On the eve of the first day Class of 2013 recruits could receive calls from college coaches, promising small forward Brannen Greene did everything he could to prepare himself for an onslaught.
He took a lengthy afternoon nap. He skipped an evening workout to conserve energy. And he charged his cell phone to make sure the battery wouldn't run low.
At 12:01 a.m. Wednesday morning, the barrage of calls began when new Georgia Tech coach Brian Gregory dialed Greene's cell phone. Soon afterward calls, tweets and Facebook messages poured in from coaches at Florida, Florida State, Xavier and Wake Forest. By the time an exhausted yet excited Greene turned off his phone, shut down his computer and crawled into bed at 2:30 a.m., he had already fielded calls from 24 different coaches.
"It's been really fun and humbling," Greene said the next day. "As soon as 12:01 hit, I got a call and then they just kept coming in. I kept having to tell coaches, 'Hold on, I'll call you right back.' I really didn't think it was going to happen that quickly. It was kind of tiring, but I really enjoyed it."
That dozens of sleep-deprived coaches put in long hours making late-night calls to Class of 2013 prospects rather than waiting until a reasonable hour Wednesday morning illustrates the lengths programs go to land top recruits. Many coaches believe that being among the first to call a prospect is a way of demonstrating to him and his family that he's a top priority.
For Greene's parents, the exhilaration of seeing so many high-profile programs show interest in their son easily outweighed the nuisance of having their phones ringing after midnight. Jeffrey Greene described the night as "humbling and exciting," adding that all the calls and scholarship offers provided validation that his son's dedication on the court and in the classroom hadn't been for nothing.
It's far too early in Brannen's recruitment for him to even have a list of favorite schools, but the 6-foot-7 Forsyth, Ga., resident admits it was meaningful that Gregory fulfilled a previous promise to be the first coach to call at 12:01 a.m.
The barrage of late-night calls prospects receive on the first day of phone contact is hardly a new phenomenon in college basketball, but the increased media coverage of recruiting has shined a spotlight on the trend in recent years.
Familes are split on if it's unnecessarily aggravating or if it adds to the excitement of the recruiting process. Some coaches say it would be pointless to move the start of the phone contact period from midnight to a more convenient hour since the same phenomenon would happen regardless of the time of day.
Memphis coach Josh Pastner and his assistants convened on campus at 11:30 p.m. Tuesday night, discussed the order in which they wanted to call recruits based on stature and time zone and then spent the next few hours on the phone with prospects across the country. Although Pastner acknowledges being the first to call seldom will be the decisive factor in landing a recruit, he feels pressure to make the midnight calls each year since he knows his competitors will be.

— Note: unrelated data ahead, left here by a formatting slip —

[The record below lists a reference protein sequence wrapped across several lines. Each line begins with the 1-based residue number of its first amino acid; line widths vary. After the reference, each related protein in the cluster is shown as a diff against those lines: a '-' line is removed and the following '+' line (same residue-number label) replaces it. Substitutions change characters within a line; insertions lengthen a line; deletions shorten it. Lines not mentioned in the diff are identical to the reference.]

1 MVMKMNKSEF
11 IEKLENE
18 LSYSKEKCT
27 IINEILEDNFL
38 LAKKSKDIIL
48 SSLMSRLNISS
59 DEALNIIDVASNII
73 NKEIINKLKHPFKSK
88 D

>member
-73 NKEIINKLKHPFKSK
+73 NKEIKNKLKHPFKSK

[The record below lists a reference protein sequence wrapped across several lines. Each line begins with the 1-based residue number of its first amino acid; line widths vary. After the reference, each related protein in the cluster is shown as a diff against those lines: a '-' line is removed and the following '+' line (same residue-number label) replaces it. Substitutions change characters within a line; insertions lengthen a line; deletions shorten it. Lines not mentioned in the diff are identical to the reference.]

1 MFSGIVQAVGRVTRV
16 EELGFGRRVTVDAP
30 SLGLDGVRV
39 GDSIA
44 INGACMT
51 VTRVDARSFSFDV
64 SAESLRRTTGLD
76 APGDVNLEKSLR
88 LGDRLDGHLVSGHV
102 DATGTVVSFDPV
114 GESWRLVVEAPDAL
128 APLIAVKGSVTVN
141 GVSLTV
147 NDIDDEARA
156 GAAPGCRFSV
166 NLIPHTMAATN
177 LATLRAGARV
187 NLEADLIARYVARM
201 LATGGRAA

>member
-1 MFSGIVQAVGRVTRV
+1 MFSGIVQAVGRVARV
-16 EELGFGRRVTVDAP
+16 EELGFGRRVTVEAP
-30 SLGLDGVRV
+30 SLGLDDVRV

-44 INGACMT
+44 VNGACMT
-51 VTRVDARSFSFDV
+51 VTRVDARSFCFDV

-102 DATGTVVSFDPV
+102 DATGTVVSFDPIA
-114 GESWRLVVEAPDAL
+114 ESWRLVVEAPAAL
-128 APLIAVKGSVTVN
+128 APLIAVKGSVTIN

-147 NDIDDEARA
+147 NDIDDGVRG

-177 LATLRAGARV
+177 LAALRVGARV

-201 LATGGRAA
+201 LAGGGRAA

"It's part of making sure you have all your 'i's' dotted and your 't's' crossed," Pastner said. "It's like in July when you're out recruiting and you've seen a kid so many times that you don't need to evaluate him anymore, but you're there watching him anyway so nobody can say you weren't there."
USC assistant coach Bob Cantu understands the pressure other staffs feel not to let anyone outwork them, but he said the Trojans traditionally have waited until morning to call recruits the first day phone contact is permissible.
For Cantu, being the first coach to show interest in a prospect isn't nearly as important as having the time to talk to him or his family peacefully for 20 minutes. As a result, he'll often wait three or four days after phone contact is allowed before using the USC staff's lone permissible call to a recruit for the month.
"If I was a parent, I wouldn't want my 16-year-old son to be called at midnight by a college coach," Cantu said. "I think there's too much put on being the first one to call. If a player gets 10 calls in an hour, he's probably not going to remember much about all the calls.
"The right thing to do is have respect for the family and make sure you're calling at an appropriate time."
Even though so many coaches called Greene or his father just after midnight, dozens more took Cantu's approach.
Duke's Mike Krzyzewski called at 8 a.m. Wednesday morning. Calls from coaches at Kansas and Louisville came mere minutes later. By 8:30 p.m. Wednesday evening, Jeffrey Greene estimated that in the previous 24 hours, his son had spoken to 70 coaches, many of whom delivered their sales pitch filibuster-style in order to monopolize Brannen's time and keep him from talking to their competitors.
"What you find yourself doing after 10 or 12 minutes is asking if you can give a call back later in the week," Jeffrey Greene said. "You find yourself having to cut the phone calls off. They'd really like for us to talk to them all day and block everyone else out, but we can't do that."
With that, the elder Greene politely excused himself. In just the few minutes he had been on the phone, he had missed three more calls from numbers he didn't recognize and he needed to call those coaches back.